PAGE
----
Which airlines have grounded the Boeing 737 Max after Ethiopian Airlines crash?

Airlines switch to other planes to minimise disruptions to their flight schedules

Countries such as the UK and Australia have grounded Boeing 737 Max 8 planes or are banning it from their airspace, threatening to disrupt global travel and forcing airlines to adjust their operations. The decisions isolate the US regulator that has reiterated its support for the jet.

Boeing's biggest crisis since the issue with its 787 Dreamliner battery has weighed on the company stock price, which extended to a one-week loss. Shares of the US plane maker plunged about 6 per cent on Tuesday.

Boeing's chief executive Dennis Muilenburg, in a call with US President Donald Trump on Tuesday, defended the aircraft's safety and assured him it did not need to be grounded, according to reports by Reuters and Bloomberg.

The US remains an outlier in supporting the embattled aircraft, prompting a group of US officials to question the Federal Aviation Authority's decision to support Boeing's jet.

The plane maker said that since the FAA is not mandating further action, it does not plan to issue new guidance to operators based on information available.

The UAE, Lebanon, European Union and India are the latest in a growing list of more than 40 countries to block Boeing's best-selling plane from their airspace. The countries opted for caution after the second deadly accident involving the jet in five months, as investigators probe why an Ethiopian Airlines' 737 plane crashed minutes after take-off from Addis Ababa on Sunday. Other countries including Hong Kong, Turkey, Thailand also grounded their 737 Max jets on Wednesday.

"We understand that regulatory agencies and customers have made decisions that they believe are most appropriate for their home markets," Boeing said in a statement on Tuesday. "We’ll continue to engage with them to ensure they have the information needed to have confidence in operating their fleets."

The UAE's aviation regulator said on Tuesday it will ban the 737 Max 8 from the country's airspace on Wednesday past midnight, until further notice.

"The ban is a precautionary measure aimed toward protecting public safety in the air and on the ground," the General Civil Aviation Authority said in a statement. "The GCAA will continue monitoring and re-assessing the situation as more information is obtained about the accident."

The decision bans the jet from a global air travel hub and popular transit point for long-haul passengers, including Dubai International Airport, the world's busiest hub by international travelers.

Low-cost airline flydubai, the UAE's sole operator of the 737 Max 8 and the manufacturer's second-biggest customer after Southwest Airlines, grounded its fleet of 11 737 Max 8 and two of the larger variant 737 Max 9 following the directive.

The airline will adjust by operating its 737-800 jets, the predecessor of the 737 Max, instead and will cancel up to 15 flights a day, with frequencies reduced on destinations including Amman, Beirut, Baghdad and Kuwait among others.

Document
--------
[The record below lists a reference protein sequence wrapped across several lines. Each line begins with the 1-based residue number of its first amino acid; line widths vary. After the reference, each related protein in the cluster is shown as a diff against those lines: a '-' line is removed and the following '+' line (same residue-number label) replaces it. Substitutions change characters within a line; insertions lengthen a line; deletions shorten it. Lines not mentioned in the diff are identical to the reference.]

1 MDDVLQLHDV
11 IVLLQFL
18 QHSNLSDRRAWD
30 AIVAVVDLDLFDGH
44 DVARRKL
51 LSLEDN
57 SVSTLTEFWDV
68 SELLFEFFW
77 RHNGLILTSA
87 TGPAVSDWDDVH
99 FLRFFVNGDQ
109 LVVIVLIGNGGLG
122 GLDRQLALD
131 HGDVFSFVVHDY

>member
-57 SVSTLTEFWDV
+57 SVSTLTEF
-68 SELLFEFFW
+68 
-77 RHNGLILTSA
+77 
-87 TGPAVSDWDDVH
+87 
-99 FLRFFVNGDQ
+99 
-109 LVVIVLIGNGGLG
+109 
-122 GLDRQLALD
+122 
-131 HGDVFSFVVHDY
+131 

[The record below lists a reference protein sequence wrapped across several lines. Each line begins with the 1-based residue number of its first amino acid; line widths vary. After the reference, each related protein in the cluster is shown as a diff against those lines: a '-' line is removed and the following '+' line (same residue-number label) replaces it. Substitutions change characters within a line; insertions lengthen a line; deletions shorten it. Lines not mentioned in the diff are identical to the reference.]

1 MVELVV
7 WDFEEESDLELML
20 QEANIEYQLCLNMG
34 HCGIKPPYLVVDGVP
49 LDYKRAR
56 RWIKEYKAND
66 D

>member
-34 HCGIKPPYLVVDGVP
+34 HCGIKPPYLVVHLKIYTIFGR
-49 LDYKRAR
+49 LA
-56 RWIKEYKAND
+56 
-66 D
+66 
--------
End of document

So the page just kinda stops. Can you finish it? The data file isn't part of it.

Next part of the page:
"Flydubai is adjusting its schedule to minimise disruption to passengers," it said. "Where there are flight cancellations flydubai will contact passengers directly. Flydubai continues to be in touch with the manufacturer and regulator."

While airlines are adjusting their operations, Boeing may face claims for compensation from those affected by the groundings of the 737 Max.

Norwegian Air, which suspended operations of the 18 narrow-body 737 Max in its fleet, will seek compensation from the jet maker for lost revenue and extra costs, reported Reuters.

Global groundings of the jet come amid an intensifying crisis of confidence in the aircraft that was also involved in Indonesia's Lion Air crash in October, which remains under investigation.

Pilots in the US complained at least five times in recent months about problems controlling their 737 Max 8 planes during critical moments of flight, federal records show, Politico reported.

Some of the incidents appear to involve the same anti-stall system that could be the potential cause of Lion Air's crash, according to Politico's review of a FAA incident database where pilots directly report issues.

The crash of Nairobi-bound Ethiopian Airlines' 737 Max 8 killed all 157 travellers on-board, highlighting similarities with the Lion Air disaster and raising fresh questions about the safety of the plane model.

Investigators in Ethiopia found two black box recorders that will provide information about what happened before the plane plunged into farmland minutes after take-off from Addis Ababa.

Ethiopia will send the black box from the Boeing jet to Europe for analysis, the Wall Street Journal reported, citing an interview with Ethiopian Airlines chief executive Tewolde GebreMariam. It is considering UK, French and German agencies as well as EU Aviation Safety Agency.

Updated: March 13, 2019 06:16 PM


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